Rosneft said it paid 5.85 billion rubles (US$229 million; EUR166 million) - slightly above the starting price of 5.73 billion rubles - in a bankruptcy auction for properties including the licenses.
The acquisitions will allow Rosneft to "strengthen its position in these strategically important regions," the company said in a statement announcing the deal.
JSC Rosneft bought Yukos' main fields and refineries in liquidation auctions this spring that propelled it to the top spot among Russia's oil producers. Yukos' assets were sold off to pay billions of dollars in back tax claims that Kremlin critics say were part of a drive to boost the state's presence in the oil sector and punish imprisoned former Yukos CEO Mikhail Khodorkovsky for perceived challenges to President Vladimir Putin.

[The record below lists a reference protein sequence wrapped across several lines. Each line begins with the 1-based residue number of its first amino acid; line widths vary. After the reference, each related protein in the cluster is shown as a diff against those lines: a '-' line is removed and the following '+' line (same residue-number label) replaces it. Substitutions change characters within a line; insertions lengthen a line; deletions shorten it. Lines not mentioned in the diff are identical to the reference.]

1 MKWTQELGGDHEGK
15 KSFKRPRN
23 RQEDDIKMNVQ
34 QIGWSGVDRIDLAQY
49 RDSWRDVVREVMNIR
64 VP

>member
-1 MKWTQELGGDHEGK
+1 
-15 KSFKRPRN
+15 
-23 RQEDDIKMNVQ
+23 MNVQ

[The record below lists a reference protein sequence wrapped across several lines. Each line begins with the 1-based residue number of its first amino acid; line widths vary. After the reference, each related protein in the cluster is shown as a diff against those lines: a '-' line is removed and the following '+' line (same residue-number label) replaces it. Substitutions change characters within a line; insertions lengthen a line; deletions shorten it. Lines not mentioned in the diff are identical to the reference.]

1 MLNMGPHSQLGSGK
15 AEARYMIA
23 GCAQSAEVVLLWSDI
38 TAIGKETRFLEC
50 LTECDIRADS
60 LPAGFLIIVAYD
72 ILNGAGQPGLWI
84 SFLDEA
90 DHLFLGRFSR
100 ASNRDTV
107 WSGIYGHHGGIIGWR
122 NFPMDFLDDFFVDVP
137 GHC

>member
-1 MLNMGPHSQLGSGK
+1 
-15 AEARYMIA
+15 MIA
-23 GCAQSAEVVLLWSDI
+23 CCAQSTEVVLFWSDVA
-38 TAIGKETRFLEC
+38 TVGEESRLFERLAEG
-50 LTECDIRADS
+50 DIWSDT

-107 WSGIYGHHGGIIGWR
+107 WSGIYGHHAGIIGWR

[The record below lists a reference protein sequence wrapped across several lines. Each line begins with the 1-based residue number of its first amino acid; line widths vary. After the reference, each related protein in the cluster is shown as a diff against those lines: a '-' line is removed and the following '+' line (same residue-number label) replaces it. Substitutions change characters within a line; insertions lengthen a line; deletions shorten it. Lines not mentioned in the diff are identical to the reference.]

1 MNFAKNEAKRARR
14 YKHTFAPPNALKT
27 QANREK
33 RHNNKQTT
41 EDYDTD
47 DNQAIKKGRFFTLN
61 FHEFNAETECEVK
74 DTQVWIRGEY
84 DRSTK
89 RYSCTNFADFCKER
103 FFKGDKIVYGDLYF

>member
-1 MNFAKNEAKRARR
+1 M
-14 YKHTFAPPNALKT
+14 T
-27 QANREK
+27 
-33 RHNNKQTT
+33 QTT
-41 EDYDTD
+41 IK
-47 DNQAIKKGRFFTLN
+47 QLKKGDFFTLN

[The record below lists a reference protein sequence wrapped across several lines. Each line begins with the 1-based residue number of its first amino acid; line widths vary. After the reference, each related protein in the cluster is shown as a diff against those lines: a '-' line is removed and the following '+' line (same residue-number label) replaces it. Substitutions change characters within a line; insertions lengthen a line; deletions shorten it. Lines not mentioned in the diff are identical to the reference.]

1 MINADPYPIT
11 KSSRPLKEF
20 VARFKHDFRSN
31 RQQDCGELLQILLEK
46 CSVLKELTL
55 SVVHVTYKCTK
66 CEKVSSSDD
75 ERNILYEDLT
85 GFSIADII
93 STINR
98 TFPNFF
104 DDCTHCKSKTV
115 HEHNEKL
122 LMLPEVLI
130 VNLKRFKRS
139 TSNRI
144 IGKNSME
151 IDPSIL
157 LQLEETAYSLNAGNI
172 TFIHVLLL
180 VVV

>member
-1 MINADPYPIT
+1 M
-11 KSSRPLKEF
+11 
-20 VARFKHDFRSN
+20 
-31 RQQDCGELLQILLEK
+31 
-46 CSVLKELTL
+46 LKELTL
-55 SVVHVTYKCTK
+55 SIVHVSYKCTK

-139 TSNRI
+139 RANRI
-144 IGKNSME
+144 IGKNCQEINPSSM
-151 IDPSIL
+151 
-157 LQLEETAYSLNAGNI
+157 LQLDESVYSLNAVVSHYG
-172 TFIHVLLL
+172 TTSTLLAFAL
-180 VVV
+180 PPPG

The largely undeveloped fields of eastern Siberia are expected to be a key source of oil and gas in the years ahead amid rising global demand.
Separately Thursday, Semyon Vainshtok, president of state pipeline monopoly JSC Transneft, said that a pipeline being built from Siberia to a point near the Chinese border would be filled entirely by crude from eastern Siberian fields, Russian news agencies reported. That would mean there would be no need to pump oil from Russia's older western Siberian fields, which are used to satisfy European demand.
The pipeline is ultimately expected to carry 1.6 million barrels of oil per day to Asian markets.
The behavior of the Russian inspector satellite, which was launched in the autumn of 2017, puzzles military officials in the United States
Ukrainian bloggers draw a parallel between the events in East Timor and the Crimea. Any comparison has a right to exist, but a detailed analysis of the situation does not give a promising forecast to Ukraine
Vladimir Putin is planning to attend the wedding ceremony of Austria's Foreign Minister Karin Kneissl on the way to Berlin